The presence of specific antibodies against T. gondii (IgM and IgA) identifies acute infection and confirms the clinical evaluation. Furthermore, our data suggest that the treatment used in this study may modify the serological profile of IgM antibodies and the result of cPCR, but not the serological profile of IgG and IgA antibodies. Exceptions to this observation can be seem among patients with tendency to remain with residual IgM specific antibodies [25, 49, 56, 58, 59, 74, 75].

The present investigation was limited by the small number of patients evaluated and included. Would be desirable studies with a large amount of patients around the world and in Brazil which could confirm the results reported here.

Conclusion

In conclusion, blood tests are useful to monitor ocular toxoplasmosis and to determine whether the infection is acute or chronic. Molecular analysis by PCR helps to identify possible parasitemia and monitor the effectiveness of treatment as therapy together with the immune response should eliminate parasites circulating in the peripheral blood. Finally, this study shows that imaging tests are excellent noninvasive tools of photo documentation and to monitor inflammation and subsequent scarring of areas damaged by the parasite during ocular toxoplasmosis.

Notes

Abbreviations

CDC: 

Center for Disease Control

OT: 

ocular toxoplasmosis

T. gondii

Toxoplasma gondii

IgG: 

immunoglobulin G

IgM: 

immunoglobulin M

IgA: 

immunoglobulin A

cPCR: 

conventional polymerase chain reaction

ELFA: 

enzyme-linked fluorescente assay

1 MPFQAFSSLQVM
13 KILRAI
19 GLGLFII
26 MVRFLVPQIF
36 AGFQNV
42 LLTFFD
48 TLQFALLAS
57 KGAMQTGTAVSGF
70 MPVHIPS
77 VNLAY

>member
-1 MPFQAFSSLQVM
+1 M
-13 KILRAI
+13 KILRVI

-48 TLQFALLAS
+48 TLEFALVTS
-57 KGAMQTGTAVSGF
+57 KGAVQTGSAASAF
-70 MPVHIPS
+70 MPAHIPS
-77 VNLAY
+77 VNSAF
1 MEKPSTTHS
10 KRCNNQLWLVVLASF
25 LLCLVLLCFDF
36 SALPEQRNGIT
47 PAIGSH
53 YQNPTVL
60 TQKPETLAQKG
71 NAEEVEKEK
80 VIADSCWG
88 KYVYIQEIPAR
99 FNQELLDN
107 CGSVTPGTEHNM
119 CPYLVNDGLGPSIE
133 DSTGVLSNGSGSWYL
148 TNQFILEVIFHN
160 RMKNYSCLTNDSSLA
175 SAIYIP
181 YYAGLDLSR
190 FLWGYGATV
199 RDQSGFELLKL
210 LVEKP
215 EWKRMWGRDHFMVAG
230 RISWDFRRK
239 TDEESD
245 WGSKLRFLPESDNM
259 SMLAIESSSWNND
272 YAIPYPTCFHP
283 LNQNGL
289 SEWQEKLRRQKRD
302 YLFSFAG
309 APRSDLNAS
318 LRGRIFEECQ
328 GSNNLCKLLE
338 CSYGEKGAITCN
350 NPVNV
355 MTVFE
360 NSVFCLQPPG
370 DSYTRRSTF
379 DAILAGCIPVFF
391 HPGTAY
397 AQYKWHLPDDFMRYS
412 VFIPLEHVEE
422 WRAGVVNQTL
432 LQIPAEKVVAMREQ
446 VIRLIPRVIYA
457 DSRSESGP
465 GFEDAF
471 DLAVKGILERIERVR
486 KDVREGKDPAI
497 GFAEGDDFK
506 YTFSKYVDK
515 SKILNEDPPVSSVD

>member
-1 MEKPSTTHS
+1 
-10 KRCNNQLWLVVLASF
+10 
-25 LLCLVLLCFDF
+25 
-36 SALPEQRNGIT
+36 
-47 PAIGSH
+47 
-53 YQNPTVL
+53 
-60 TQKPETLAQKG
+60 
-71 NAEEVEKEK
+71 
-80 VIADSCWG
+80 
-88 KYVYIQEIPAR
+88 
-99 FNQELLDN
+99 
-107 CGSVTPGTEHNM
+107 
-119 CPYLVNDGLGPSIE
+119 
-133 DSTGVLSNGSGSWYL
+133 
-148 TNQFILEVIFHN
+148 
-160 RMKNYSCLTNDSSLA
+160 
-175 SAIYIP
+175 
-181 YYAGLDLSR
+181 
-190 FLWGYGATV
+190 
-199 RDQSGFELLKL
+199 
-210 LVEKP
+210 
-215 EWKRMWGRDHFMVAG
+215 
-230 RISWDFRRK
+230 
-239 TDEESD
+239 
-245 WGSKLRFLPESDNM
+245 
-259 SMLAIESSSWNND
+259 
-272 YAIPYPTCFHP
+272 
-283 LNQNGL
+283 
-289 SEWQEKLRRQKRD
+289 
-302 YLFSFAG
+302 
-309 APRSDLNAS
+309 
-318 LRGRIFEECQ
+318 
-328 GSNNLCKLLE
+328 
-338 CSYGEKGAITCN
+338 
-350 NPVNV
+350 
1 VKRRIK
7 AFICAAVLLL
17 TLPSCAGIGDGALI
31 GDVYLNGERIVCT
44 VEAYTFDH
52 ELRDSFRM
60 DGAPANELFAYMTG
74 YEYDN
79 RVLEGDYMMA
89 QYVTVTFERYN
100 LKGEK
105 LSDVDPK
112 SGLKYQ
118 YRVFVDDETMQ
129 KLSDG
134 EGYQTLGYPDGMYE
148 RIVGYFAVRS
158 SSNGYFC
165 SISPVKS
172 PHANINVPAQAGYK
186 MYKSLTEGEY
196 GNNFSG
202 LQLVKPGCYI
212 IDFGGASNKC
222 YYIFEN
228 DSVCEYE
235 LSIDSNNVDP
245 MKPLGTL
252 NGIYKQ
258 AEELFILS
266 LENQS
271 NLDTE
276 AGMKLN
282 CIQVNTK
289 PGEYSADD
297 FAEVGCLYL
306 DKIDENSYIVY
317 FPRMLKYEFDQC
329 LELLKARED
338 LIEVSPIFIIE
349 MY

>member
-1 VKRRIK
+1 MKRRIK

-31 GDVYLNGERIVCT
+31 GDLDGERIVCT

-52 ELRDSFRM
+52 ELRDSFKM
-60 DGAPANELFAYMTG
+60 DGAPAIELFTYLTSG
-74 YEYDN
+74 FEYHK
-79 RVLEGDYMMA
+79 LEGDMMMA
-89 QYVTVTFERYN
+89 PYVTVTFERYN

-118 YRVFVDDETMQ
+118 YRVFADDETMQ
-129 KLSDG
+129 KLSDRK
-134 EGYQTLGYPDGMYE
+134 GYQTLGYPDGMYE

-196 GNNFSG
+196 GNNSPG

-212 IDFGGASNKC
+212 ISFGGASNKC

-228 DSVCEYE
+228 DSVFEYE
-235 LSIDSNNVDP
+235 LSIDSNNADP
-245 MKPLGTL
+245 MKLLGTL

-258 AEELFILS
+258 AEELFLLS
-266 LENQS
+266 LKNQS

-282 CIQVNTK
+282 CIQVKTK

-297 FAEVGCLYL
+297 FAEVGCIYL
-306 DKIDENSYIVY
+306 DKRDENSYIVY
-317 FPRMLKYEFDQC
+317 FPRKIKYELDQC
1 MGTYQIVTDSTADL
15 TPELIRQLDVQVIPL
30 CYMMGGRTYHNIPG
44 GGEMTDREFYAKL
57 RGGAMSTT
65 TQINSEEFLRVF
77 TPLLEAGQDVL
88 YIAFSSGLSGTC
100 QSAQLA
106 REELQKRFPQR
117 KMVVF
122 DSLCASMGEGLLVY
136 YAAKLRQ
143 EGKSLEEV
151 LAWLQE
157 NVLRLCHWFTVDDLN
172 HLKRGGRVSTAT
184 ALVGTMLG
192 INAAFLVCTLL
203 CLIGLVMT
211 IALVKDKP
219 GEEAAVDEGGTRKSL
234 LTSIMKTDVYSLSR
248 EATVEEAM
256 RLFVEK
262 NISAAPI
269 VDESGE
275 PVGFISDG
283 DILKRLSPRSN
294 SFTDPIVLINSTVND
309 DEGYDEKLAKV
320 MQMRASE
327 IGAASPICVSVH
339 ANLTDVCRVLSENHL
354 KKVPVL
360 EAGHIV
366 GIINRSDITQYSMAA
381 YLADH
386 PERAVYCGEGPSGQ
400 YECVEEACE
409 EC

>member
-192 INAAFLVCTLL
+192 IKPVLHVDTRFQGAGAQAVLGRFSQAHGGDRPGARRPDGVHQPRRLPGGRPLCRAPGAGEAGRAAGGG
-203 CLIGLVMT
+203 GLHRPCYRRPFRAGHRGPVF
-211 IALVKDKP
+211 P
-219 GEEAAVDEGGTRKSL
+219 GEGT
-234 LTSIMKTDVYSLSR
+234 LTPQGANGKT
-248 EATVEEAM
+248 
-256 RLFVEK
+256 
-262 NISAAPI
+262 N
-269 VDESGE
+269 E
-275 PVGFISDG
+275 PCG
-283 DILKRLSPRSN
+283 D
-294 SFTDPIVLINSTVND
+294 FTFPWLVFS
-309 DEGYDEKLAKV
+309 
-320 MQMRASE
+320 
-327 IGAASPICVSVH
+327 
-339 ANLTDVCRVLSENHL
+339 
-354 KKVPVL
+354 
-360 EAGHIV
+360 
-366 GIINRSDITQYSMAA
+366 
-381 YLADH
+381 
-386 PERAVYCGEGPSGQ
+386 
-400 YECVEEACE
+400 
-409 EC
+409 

ELISA: 

enzyme-linked immunosorbent assay

OCT: 

optical coherence tomography

FAMERP: 

Faculdade de Medicina de São José do Rio Preto

IAL: 

Instituto Adolfo Lutz

Declarations

Authors’ contributions

CCBM corresponding author, head of the FAMERP Toxoplasma Research Group, was responsible to concept and design of the study. MP, FBF, RCS, APB, PPMN performed the inclusion of patients with ocular toxoplasmosis, sample collection, and develop the ophthalmological clinical evaluation and clinical analyses. FHAM, AFS, CSM, RG performed the laboratorial tests; VLPC head of the IAL Toxoplasma Research Group; CCBM, RCS, MP, LCM, VLPC performed the data analysis, interpreted the data and wrote the manuscript. All authors read and approved the final manuscript.

Acknowledgements

CCBM declares that received grant to support the publications fees payment from São Paulo Research Foundation (FAPESP #2014/20512-9). This study was supported by research grants (FAPESP #2009/17540-2 to LCM; #2011/13939-8 to VLPC), and by scholarship grants to MP (FAPESP #2013/10050-5), and to FHAM (FAPESP# 2013/15879-8). The opinions, assumptions, and conclusions or recommendations expressed in this material are responsibility of the authors and do not necessarily reflect the views of FAPESP. This study was supported by the Brazilian Ministry of Science, Technology and Innovation—Conselho Nacional de Desenvolvimento Científico e Tecnológico (CNPq) to VLPC (#303489/2012-0) and to LCM (#473579/2009-0) and by BAP-FAMERP to LCM and to CCBM.

Competing interests

The authors declare that they have no competing interests.

Open AccessThis article is distributed under the terms of the Creative Commons Attribution 4.0 International License (http://creativecommons.org/licenses/by/4.0/), which permits unrestricted use, distribution, and reproduction in any medium, provided you give appropriate credit to the original author(s) and the source, provide a link to the Creative Commons license, and indicate if changes were made. The Creative Commons Public Domain Dedication waiver (http://creativecommons.org/publicdomain/zero/1.0/) applies to the data made available in this article, unless otherwise stated.

Authors’ Affiliations

(1)
Immunogenetics Laboratory, Department of Molecular Biology, Faculdade de Medicina de São José do Rio Preto—FAMERP
(2)
Retinopathy Outpatient Clinic, Hospital de Base da Fundação Faculdade Regional de Medicina—HB-FUNFARME
(3)
Laboratory of Molecular Biology, of Parasites and Fungi, Instituto Adolfo Lutz—IAL
(4)
FAMERP Toxoplasma Research Group
(5)
IAL Toxoplasma Research Group, Instituto Adolfo Lutz